As Penny was shearing, we noticed that Columbian had huge udders. When we let her back out with the other sheep, we knew to keep an eye on her. Sure enough, about 5 P.M. I saw her licking a lamb. We observed her for a while, and came to the conclusion that she could not be done. Since Truffle's mother kept trying to take the lamb, we moved Colombian to a pen and decided to tidy up after shearing and check again. When an hour had passed and Columbian had still not delivered a second lamb and had no afterbirth, Penny and I were sure that something was wrong. Never having done it before and really not knowing what I should do, I let Penny slide her arm up into Columbian. I thought it was funny when she said she felt three legs, where there should have been only one. I was also worried, because she said they were breech. I told her to go ahead and try pulling them out. I was sure they were both goners (we had decided there must be two more in there) and was amazed when she pulled out a ewe and then a lamb. Both living and, with a little help, drinking from mom. Penny was cool as a cucumber. She has loads of experience it appears. I hope to not have much more!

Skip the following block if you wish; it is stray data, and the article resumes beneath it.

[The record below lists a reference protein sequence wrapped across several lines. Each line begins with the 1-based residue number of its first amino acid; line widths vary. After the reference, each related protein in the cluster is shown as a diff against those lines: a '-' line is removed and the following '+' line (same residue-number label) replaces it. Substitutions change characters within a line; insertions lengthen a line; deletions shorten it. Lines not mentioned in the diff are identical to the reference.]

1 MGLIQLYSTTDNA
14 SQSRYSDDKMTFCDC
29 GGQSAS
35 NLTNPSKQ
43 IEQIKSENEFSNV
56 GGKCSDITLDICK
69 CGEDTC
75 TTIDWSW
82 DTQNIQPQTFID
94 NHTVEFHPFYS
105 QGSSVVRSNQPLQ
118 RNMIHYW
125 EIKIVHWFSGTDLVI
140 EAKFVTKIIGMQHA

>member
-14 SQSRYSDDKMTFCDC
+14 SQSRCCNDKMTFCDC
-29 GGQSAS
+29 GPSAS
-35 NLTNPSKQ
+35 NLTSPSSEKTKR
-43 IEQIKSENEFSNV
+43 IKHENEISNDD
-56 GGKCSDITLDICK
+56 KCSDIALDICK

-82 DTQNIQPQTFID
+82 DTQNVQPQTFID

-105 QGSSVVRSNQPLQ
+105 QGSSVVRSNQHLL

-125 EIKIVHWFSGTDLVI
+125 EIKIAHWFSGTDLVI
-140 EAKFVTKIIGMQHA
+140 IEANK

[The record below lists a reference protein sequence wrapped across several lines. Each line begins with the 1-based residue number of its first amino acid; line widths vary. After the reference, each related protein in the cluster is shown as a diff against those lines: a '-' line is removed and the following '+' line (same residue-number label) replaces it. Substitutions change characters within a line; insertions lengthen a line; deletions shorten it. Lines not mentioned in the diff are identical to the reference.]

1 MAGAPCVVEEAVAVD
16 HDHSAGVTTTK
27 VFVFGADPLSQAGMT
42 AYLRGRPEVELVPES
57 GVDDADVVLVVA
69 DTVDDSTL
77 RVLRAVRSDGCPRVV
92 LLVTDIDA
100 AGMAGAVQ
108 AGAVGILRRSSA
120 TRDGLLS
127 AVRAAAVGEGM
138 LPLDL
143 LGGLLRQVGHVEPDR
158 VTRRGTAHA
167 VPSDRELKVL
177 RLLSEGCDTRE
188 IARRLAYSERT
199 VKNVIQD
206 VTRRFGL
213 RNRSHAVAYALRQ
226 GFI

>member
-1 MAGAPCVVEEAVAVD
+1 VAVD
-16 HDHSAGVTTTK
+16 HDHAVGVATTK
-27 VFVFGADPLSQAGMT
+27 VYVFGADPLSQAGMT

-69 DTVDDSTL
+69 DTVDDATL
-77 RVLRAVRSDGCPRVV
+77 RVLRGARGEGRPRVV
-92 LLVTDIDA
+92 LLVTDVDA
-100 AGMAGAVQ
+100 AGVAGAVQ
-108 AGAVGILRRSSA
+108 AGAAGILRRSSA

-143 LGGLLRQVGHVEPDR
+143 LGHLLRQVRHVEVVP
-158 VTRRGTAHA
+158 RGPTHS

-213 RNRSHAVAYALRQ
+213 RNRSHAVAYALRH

Looking at the lambs this morning, the ewe is going to turn a much lighter shade - grey, one ram is uncertain and the other ram looks like it might be brown. Unfortunately, these lambs are out of the ewe that has had ram with messed up horns for the past three years. I will castrate the rams and keep the ewe, to see how she does. The lady that I bought the ewe from three years ago was breeding for polled Shetlands. Kind of dumb on her part, since it is not a registrable animal. Also not a very good practice, because things like horns growing into the skull and into the eyes are real problems. I will keep these for the fleeces, but definitely will not sell them. It is not until they are about 9 months old, that the problems become obvious. Too bad, because they have the loveliest fleeces of them all.